Jay Baron Nicorvo w w w.encorekalamazoo.com | 11
FIRST THINGS ENCORE
‘Piano playtime’ concerts for families This is not Baby Einstein. It’s much, much better.
Baby Grands is a series of four free 50-minute concerts just for those ages 0-6 and their families and friends, with each concert featuring one of The Gilmore’s Rising Stars. This unconventional piano recital series offers the chance for little ones to dance, explore and move around to their hearts’ abandon and for their grown-ups to relax and have coffee while seeing and hearing some of the world’s leading young pianists. The performers scheduled are: • Zoltán Fejérvári, 10:30 a.m. Nov. 3, Willard Library, 7 W. Van Buren St., Battle Creek. • Nikita Mndotyants, 10:30 a.m. Jan. 12, Ransom District Library, 180 S. Sherwood Ave., Plainwell. • 2016 Gilmore Young Artist Daniel Hsu, 10:30 a.m. March 16, Kalamazoo Public Library’s Oshtemo Branch, 7265 W. Main St. • Kate Liu, 10:30 a.m., April 27, Kalamazoo Public Library, 315 S. Rose St. For more information, call 342-1166 or visit thegilmore.org.
"Alice’s Restaurant" at the State Arlo Guthrie fans have a special reason to give thanks this month.
Guthrie will be in town Nov. 2 at the State Theatre, 404 S. Burdick St., to perform his rambling folk hit “Alice’s Restaurant Massacre,” a dramatic retelling of his arrest for littering on the day after Thanksgiving. Guthrie’s youngest daughter, folk singer Sarah Lee Guthrie, will open the show. Doors open at 7 p.m., and the show starts at 8. Tickets range from $35-$125. For tickets or more information, visit kazoostate.com or call 345-6500.
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ENCORE FIRST THINGS
Alum returns for WMU show Known as “the Robin Williams of Drag,” Western Michigan University alumnus Sutton Lee Seymour returns to star in the University Theatre production of The Lady in Question at WMU’s Shaw Theatre Nov. 9-18. Seymour, a New York City-based drag queen, has appeared in a number of off-Broadway shows as well as on Bravo’s Watch What Happens Live with Andy Cohen. Seymour graduated from WMU with a bachelor’s degree in music theatre in 2007. In the upcoming show, Seymour stars as the glamorous and vain Gertrude Garnet, an internationally recognized concert pianist. In this work of satire, Gertrude is on tour in 1940s Bavaria, where she meets a dashing professor who challenges her selfish ways when he asks for her help to rescue his mom from a Nazi prison camp. Show times are 7:30 p.m. Nov. 9, 10 and 15-17 and 2 p.m. Nov. 18. Tickets are $20. For tickets or more information, call 387-2300 or visit tickets.millerauditorium.com.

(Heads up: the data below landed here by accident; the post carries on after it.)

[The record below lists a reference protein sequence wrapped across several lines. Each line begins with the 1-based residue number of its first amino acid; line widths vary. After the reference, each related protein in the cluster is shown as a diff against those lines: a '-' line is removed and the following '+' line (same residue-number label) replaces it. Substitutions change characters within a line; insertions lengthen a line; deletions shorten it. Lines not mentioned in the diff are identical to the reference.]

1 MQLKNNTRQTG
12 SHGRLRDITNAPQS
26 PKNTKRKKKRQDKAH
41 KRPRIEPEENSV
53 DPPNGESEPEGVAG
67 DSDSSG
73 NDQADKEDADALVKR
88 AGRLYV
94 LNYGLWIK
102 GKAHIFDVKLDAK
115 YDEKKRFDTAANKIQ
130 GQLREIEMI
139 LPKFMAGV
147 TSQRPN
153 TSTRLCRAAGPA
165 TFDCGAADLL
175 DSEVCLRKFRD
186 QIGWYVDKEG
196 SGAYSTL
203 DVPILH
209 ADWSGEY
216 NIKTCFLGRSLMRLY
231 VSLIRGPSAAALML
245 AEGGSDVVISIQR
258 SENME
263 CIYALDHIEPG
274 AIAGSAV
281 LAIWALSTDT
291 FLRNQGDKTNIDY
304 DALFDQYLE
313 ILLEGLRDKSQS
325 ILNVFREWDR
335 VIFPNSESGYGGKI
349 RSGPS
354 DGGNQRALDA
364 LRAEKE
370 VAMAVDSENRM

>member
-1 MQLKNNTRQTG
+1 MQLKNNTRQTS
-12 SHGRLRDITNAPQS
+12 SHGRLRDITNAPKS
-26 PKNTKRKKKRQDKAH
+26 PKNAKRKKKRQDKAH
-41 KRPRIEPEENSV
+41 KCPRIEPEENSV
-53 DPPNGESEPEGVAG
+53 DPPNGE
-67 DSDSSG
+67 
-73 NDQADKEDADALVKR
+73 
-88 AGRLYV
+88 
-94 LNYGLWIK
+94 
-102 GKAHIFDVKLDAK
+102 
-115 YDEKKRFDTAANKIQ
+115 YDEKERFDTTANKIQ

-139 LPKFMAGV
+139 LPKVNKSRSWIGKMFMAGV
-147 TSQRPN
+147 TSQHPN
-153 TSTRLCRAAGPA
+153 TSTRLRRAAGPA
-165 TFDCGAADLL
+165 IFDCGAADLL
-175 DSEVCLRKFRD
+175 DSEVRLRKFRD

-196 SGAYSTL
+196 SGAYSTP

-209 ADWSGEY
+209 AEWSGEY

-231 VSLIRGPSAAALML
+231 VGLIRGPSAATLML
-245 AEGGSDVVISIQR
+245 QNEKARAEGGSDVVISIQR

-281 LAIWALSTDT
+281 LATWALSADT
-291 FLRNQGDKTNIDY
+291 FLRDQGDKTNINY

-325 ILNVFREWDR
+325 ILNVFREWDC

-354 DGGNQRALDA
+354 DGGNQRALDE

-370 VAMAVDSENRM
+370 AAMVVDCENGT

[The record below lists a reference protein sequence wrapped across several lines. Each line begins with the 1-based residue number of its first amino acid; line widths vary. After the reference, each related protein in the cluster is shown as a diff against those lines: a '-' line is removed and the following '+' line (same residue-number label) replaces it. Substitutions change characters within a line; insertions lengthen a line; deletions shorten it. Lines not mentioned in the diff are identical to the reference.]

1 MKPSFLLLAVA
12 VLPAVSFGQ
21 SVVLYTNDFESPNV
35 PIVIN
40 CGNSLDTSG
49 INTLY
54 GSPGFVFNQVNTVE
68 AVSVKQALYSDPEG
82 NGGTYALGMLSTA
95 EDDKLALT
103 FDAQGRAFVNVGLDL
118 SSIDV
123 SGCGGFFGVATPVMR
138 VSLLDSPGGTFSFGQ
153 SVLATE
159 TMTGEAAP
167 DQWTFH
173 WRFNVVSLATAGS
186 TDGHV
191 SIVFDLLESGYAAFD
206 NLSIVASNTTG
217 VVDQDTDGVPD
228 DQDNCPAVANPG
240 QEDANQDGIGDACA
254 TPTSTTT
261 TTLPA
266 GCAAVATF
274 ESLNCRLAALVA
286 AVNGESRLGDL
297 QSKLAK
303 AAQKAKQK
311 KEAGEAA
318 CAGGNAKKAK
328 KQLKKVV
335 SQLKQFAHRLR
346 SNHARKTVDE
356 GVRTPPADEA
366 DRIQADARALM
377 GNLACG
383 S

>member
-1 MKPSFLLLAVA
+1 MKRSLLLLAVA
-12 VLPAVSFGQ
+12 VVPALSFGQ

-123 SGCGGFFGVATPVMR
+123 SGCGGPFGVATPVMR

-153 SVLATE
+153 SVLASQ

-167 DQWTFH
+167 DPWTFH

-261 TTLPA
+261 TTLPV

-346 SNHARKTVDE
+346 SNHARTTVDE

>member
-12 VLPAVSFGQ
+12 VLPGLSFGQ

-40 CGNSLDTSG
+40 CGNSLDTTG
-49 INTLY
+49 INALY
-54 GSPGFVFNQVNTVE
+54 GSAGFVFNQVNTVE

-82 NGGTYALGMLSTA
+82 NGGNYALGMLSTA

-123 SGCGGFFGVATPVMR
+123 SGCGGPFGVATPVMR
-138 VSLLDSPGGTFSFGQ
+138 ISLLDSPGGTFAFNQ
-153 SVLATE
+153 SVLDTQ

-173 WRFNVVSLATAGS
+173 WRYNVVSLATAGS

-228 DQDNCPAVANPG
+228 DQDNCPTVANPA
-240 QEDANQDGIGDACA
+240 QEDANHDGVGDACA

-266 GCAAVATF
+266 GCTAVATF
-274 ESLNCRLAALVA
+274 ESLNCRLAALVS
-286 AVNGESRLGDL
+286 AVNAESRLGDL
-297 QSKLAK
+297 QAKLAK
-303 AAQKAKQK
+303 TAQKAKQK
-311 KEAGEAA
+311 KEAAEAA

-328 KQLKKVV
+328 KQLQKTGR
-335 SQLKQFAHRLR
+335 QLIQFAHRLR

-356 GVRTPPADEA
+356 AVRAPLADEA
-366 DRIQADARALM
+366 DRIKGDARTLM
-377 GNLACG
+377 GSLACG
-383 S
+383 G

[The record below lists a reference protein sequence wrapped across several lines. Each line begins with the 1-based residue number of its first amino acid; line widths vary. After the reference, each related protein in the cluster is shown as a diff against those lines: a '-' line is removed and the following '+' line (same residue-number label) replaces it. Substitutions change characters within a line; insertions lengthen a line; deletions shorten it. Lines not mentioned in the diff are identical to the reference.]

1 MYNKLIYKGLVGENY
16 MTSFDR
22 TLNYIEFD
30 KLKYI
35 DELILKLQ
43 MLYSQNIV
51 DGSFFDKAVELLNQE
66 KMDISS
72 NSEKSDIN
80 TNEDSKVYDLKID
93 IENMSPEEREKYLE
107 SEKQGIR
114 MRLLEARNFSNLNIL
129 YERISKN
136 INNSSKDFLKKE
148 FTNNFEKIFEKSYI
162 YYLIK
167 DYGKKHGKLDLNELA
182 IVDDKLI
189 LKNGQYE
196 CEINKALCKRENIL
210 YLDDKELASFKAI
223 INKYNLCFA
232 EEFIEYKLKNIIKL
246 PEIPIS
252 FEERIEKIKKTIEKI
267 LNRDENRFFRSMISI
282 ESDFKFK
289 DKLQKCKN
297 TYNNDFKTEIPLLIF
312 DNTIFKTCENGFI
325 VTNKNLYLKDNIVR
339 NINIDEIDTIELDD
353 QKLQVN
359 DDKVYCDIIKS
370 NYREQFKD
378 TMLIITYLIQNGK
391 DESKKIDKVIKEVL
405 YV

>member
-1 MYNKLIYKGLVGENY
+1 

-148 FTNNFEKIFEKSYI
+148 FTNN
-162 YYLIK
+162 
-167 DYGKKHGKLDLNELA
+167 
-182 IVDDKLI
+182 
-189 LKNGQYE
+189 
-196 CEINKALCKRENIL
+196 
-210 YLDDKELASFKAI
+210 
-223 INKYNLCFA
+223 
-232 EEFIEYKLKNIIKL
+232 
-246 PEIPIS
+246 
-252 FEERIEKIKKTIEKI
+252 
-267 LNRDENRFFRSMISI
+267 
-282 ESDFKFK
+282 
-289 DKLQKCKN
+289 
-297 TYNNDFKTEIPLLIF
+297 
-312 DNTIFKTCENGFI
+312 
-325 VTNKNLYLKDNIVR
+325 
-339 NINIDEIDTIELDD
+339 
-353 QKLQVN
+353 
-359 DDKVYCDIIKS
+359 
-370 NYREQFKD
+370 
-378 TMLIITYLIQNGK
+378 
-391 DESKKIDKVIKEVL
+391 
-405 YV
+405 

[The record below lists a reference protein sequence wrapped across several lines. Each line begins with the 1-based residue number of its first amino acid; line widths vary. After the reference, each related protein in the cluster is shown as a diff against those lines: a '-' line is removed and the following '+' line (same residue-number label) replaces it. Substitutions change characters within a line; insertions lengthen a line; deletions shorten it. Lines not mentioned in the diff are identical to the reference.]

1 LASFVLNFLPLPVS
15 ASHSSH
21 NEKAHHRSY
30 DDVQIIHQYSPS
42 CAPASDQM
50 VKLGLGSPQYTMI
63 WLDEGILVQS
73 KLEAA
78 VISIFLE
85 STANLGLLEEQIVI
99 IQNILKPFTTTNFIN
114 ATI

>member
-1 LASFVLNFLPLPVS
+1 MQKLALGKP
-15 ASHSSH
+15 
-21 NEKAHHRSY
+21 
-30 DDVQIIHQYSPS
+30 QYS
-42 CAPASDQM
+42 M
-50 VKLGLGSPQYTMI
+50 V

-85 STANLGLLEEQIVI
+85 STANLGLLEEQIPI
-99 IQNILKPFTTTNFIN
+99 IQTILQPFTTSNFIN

Folklife concert benefits hungry Take in a night of eclectic musical performers Nov. 17 and help feed the
hungry at the same time. K’zoo Folklife’s Loaves and Fishes Benefit Concert will be held from 6-10 p.m. at Trinity Lutheran Church, 504 S. Westnedge Ave. Among the performers will be folk musician Joel Mabus; The Out of Favor Boys 3, a trio featuring guitars and saxophone; Remix, a collection of the Mall City Harmonizers’ youngest members; folk duo Carrie McFerrin and Matt Borr; Somewhere in Time, featuring music from the 1920s-40s; and The Clearwaters, featuring Jeff and Sheila Clearwater. Admission is by cash donation or a gift of nonperishable food items.
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FIVE FAVES ENCORE
Desserts from Four Roses Café to celebrate Hold the pumpkin pie. With the holidays coming up,
it’s time to get creative with your dessert options, and Jan Rose, co-owner of Four Roses Café in Plainwell, offered to share with Encore readers the restaurant’s most popular desserts. That’s a big order when you consider that each day, the restaurant has nearly 30 options to choose from, whipped up by pastry chef Kris Newland. Here, Rose describes the restaurant’s five most popular desserts:
This is the one that everyone comes in and asks for. It’s our six-layer Chocolate Lovers’ Cake with a caramel filling in it. You can't go wrong with it, and because it’s so big, it’s great for sharing. Kris created this one to help satisfy people's caramel cravings, and it does this in a big way. Literally.
Chocolate Lovers’ Cake with Dulce de Leche
Blacktop Chocolate Chip Cheesecake
Black Bottom Pie
This is probably my favorite dessert, because I love cheesecake and I love chocolate, and it's just the perfect combination. It’s a New York-style cheesecake with chocolate chips on an Oreo cookie crust and with a hard chocolate topping. It's rich but not too chocolaty.
This one starts with a graham cracker crust topped with a thin layer of semi-sweet chocolate. There’s a chocolate Kahlua mousse on top that Kris makes with a little bit of rum. People like the chocolate easiness of it and its subtle coffee flavor. It's also light and fluffy, so they don't feel like they're being as “bad” as if they get the Blacktop Chocolate Chip Cheesecake.
14 | ENCORE NOVEMBER 2018
Amaretto Coconut Cream Pie This